Nutrients and fluids at the end of life: Physiological and ethical guideposts over uncertain terrain (pp. 265-282)
Authors: Lee A Bricker, Barry M Kinzbrunner, Kevin J Kavanaugh, and Donald E Greydanus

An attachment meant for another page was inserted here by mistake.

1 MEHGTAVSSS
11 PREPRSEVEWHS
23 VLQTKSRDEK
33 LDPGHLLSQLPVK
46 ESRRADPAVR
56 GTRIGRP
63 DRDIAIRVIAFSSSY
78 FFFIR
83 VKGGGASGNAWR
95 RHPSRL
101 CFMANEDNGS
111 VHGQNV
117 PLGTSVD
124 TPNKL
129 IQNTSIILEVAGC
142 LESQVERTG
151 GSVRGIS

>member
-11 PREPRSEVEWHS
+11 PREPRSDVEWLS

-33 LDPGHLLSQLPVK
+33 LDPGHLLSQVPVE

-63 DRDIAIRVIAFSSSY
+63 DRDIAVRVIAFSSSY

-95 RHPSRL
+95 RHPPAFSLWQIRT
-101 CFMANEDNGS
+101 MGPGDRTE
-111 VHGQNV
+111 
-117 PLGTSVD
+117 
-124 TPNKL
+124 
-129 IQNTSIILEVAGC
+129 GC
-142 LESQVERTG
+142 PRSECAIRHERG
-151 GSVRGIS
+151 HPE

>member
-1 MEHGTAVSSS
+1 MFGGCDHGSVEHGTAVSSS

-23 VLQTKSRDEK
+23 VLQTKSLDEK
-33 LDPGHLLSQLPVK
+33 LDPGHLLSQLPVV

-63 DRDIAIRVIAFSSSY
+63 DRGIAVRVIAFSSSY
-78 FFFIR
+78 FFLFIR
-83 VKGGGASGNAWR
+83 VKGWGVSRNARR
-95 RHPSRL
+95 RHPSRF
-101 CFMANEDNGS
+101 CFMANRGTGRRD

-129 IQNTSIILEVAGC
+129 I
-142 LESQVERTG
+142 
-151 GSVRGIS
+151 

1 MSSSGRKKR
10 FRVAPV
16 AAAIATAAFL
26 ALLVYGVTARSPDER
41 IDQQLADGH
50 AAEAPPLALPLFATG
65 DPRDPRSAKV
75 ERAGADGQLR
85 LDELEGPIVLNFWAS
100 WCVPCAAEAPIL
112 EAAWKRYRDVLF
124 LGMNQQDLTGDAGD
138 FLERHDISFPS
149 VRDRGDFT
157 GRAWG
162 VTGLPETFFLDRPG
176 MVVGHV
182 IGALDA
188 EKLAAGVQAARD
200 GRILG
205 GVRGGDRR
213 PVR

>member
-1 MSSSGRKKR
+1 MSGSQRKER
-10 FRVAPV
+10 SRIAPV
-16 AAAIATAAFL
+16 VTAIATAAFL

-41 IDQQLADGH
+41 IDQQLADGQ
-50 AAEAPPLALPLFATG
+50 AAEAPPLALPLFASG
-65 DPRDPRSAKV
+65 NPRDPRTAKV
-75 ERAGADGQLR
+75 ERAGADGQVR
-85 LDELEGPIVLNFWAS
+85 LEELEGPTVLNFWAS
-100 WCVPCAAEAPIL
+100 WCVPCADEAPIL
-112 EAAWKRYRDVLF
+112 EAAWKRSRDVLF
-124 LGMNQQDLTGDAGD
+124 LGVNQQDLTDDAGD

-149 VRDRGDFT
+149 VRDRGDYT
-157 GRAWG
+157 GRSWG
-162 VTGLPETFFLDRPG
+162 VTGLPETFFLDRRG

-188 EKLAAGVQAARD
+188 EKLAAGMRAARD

Abstract: Controversy over how and whether to provide nutrition and fluid support to patients at the end of life has raged across medical, legal, ethical and religious disciplines for years, largely unaided by agreed-upon scientifically established guidelines. Many terminally ill patients are anorexic and may wish to be spared food and liquid beyond their own limited preferences, raising questions, particularly on the part of family members, as to whether, when, and how to initiate artificial feeding and administration of fluids. This paper outlines common techniques and consequences of such support. It reviews some unique biochemical features of terminal illness, including the role of inflammatory cytokines in anorexia and cachexia, and proposes tentative physiological mechanisms as to how those processes in terminal phases of diseases, cancer-associated and others, may lead to adverse effects when artificial nutrition and fluids are employed. In managing a patient nearing death, the ethical physician, acting within the constraints of known physiology, should provide the patient, caregivers, and surrogate decision makers with the best available information regarding the benefits and burdens of such artificial support. The properly informed patientís decisions should be held as first priority when possible.